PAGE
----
March 26, 2013
We’re all familiar with the funny image that goes by various names, but is basically “Social media explained with donuts.” As a reminder, here’s the full list:
Companies, including my own, use the “Donut List” to simplify the major social sites to novices. But as these sites add features and move to our mobile devices, the differences aren’t all that clear.
Take YouTube, indisputably the king of internet video. But Facebook also hosts videos; they play right in your timeline. Google Plus, which owns YouTube, easily integrates with its sister company. Pinterest lets users pin videos and even the business-minded LinkedIn allows companies to post videos, if they upgrade to the premium packages. Yes, virtually all the videos being watched on these different sites are coming from YouTube. But does the average user care? And what if you find that your brand’s videos are being watched more through a Facebook timeline than on YouTube.com? Another reason to update the Donut List is that Pinterest has evolved. It started out with a mostly female audience, no brand presence, and a large amount of recipe pins. But now the site has moved away from text and consists almost entirely of images. Brands are showing off their products, couples are building wedding registries, and just about everyone is sharing infographics. So what’s all this about recipes? And then there’s Google Plus. When the Donut List was first published, the social network was seen as a poor attempt to compete with Facebook. The Wall Street Journal called it a “virtual ghost town.” Hence the joke that only Google employees used the site. But Google integrated many of its other products into G+, including YouTube and Gmail, encouraging (some might say demanding) that users create a profile. Less controversial are the popular Google Hangouts, live G+ video chats on with celebrities, thought leaders – even astronauts on the International Space Station. Today, Google Plus is the second-most popular social network in the world, behind Facebook. So now the joke’s on the Donut List.
I have a few other quibbles with the Donut List. For example, Instagram may be known for its “vintage” filters, but people and brands are posting plenty of “unfiltered” images there, making it a competitor to Pinterest. And I’m not sure that image-hosting site Imgur will ever become a true social network, especially as Instagram and Pinterest become more popular. In conclusion, the Donut List is funny and insightful, but is no longer accurate. Social media is always changing and so should the Donut List. How would you describe these social sites? Would you add any? Delete any? Let me know. And if the evolving social landscape has you confused, Brandemix will be happy to help.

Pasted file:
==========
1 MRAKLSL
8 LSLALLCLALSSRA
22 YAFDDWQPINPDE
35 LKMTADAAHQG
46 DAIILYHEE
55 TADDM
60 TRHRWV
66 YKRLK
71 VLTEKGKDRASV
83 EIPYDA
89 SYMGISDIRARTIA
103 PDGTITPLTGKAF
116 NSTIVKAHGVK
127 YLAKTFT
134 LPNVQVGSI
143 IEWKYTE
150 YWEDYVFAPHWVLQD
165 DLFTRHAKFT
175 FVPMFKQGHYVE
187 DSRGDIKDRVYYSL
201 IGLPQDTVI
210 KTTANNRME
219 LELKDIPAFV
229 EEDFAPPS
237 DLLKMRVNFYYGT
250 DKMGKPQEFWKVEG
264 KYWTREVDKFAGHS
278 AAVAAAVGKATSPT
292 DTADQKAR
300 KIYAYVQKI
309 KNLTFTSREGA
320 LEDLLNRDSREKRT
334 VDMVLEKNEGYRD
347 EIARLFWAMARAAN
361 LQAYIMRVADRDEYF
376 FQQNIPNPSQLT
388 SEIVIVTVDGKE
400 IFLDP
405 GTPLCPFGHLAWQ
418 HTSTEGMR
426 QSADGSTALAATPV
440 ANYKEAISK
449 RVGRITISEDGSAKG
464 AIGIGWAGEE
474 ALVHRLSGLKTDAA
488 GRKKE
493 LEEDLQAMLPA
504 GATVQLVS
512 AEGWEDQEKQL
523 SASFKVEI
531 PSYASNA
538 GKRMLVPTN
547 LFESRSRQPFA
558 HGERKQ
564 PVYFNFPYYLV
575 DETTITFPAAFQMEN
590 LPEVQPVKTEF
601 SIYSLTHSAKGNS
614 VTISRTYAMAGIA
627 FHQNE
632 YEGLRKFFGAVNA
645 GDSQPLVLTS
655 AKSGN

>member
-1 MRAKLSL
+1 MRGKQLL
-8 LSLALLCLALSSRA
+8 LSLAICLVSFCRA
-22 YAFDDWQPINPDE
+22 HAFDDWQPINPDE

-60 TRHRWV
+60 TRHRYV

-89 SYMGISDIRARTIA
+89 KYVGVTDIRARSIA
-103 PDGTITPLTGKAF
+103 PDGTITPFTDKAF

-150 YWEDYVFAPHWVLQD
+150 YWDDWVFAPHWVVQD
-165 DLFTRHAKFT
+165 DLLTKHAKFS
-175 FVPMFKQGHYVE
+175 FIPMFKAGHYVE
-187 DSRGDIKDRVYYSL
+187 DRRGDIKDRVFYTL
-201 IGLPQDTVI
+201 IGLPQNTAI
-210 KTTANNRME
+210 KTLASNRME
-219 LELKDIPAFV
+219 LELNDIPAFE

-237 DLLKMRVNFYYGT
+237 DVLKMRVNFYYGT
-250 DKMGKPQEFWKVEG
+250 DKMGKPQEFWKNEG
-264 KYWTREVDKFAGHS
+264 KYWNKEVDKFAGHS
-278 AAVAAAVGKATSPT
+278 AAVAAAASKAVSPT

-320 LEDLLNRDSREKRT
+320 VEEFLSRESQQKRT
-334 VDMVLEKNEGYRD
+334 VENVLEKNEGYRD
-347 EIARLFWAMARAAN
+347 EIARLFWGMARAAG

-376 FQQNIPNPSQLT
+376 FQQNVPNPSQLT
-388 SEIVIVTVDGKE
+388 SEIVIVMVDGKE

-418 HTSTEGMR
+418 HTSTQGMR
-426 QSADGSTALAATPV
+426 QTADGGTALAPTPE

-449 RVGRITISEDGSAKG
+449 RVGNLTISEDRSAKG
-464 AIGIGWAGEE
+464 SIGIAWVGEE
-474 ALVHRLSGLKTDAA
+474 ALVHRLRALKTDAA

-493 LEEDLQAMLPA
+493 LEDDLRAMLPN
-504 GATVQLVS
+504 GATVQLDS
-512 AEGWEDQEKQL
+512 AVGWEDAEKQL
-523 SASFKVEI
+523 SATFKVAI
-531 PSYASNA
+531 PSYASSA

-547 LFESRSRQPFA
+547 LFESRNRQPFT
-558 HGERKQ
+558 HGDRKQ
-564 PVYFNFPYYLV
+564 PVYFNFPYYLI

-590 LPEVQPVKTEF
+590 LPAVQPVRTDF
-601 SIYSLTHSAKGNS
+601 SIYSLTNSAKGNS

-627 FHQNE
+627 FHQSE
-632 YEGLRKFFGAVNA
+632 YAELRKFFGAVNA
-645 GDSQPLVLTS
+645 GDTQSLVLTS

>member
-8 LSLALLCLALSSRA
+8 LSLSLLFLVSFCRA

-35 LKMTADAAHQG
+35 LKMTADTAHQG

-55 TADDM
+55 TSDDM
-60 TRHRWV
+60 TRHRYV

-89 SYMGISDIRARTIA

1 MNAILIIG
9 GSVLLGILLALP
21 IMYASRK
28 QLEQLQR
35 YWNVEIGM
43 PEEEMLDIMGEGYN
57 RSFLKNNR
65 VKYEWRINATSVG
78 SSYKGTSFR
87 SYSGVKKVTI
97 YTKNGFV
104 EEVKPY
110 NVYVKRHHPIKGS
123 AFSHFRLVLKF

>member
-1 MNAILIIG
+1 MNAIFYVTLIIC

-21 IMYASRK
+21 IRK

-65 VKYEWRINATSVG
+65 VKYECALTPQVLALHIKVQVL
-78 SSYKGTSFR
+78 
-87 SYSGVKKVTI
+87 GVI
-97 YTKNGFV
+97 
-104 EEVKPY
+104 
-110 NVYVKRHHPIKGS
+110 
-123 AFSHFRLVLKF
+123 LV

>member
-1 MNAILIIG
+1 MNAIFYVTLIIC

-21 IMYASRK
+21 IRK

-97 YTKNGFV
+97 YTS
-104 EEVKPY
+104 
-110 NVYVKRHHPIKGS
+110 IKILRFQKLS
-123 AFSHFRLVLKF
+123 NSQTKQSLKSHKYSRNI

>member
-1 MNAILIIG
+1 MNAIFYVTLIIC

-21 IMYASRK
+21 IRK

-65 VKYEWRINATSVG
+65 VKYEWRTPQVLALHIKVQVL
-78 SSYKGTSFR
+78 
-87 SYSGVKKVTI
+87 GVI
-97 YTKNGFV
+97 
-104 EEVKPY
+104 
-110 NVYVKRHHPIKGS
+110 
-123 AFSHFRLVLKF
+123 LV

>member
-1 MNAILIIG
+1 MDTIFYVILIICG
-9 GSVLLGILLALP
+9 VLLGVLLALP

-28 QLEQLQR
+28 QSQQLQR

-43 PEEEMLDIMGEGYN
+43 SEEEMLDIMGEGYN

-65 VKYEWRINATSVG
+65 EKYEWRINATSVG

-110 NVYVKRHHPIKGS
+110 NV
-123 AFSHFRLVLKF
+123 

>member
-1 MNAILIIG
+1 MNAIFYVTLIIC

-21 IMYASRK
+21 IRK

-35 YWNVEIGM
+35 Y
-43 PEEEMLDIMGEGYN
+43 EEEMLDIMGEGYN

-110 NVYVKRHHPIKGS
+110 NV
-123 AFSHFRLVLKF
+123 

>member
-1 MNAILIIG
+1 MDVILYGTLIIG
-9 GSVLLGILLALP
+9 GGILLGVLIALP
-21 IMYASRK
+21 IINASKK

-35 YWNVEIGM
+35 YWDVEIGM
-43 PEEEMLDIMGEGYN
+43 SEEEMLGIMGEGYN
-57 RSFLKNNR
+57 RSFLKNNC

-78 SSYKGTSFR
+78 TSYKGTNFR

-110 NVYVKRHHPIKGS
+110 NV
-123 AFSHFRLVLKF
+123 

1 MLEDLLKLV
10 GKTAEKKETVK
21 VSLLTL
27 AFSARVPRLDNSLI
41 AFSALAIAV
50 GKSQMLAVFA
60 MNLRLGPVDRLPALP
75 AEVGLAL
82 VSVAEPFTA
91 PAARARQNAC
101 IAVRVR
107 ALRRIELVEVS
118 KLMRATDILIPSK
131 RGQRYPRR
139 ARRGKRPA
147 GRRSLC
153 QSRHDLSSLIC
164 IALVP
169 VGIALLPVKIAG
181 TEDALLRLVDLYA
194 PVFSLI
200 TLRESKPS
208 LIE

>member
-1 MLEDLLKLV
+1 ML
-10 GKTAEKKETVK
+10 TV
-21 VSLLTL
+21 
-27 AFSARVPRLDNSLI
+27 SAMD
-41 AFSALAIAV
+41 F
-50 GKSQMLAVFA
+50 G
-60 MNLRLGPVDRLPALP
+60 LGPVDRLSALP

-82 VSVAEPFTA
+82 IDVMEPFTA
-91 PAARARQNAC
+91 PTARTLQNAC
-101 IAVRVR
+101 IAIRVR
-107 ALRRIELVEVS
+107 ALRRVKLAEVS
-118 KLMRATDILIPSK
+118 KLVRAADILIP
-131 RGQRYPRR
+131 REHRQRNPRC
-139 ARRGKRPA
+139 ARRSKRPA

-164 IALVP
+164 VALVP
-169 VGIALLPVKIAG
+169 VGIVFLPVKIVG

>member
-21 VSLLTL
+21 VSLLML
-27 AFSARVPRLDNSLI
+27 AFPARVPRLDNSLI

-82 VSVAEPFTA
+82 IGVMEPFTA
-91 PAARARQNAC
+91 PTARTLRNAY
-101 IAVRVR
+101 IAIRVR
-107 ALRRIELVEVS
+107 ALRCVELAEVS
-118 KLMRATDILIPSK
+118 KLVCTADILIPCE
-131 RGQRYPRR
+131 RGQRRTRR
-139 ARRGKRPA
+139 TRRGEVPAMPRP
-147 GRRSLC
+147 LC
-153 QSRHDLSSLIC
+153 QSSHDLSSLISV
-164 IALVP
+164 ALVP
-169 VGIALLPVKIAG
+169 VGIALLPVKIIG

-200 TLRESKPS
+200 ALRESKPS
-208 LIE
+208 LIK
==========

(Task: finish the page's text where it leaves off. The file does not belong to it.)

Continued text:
Until then, I’m grabbing a donut.
January 28, 2013
I’ve told you about Social Media Superstars and various best practices – but what about worst practices? What are some tactics to completely avoid?
Here are some of my personal pet peeves for each major social network. Think of them as social media don’ts.
Ignoring questions and comments. Twitter, like all social media, is supposed to be a dialogue – that’s the “social” part. Only broadcasting and never replying is almost like shouting continuously. Everyone can see that your Twitter stream has no @mentions or retweets and they’ll know it’s pointless to communicate with you before they even try.
Not using all the features. Believe it or not, some brands post only text and links. The Photos tab is empty, or maybe has their logo as a default. And don’t forget that Facebook allows you post videos, as well. In fact, you can have 10 custom Facebook tabs. Use them! Tabs can be used for posting jobs, holding contests, or creating interactive experiences. Look what Coca-Cola offers, for example.
We make a lot of videos here at Brandemix, so my pet peeves are production-based. Bad lighting and bad sound absolutely ruin videos for me. So are videos that stretch three minutes of content into ten minutes of agony. And some people don’t understand the concept of a second take, stammering their way through a presentation. Take the time to do videos right or else they may go viral for all the wrong reasons.
If you’re in a LinkedIn Group, please add to the conversation and comment on others’ posts before posting a blatant advertisement for your services. Yes, we’re all on LinkedIn for business purposes, but that doesn’t mean civility and etiquette don’t apply.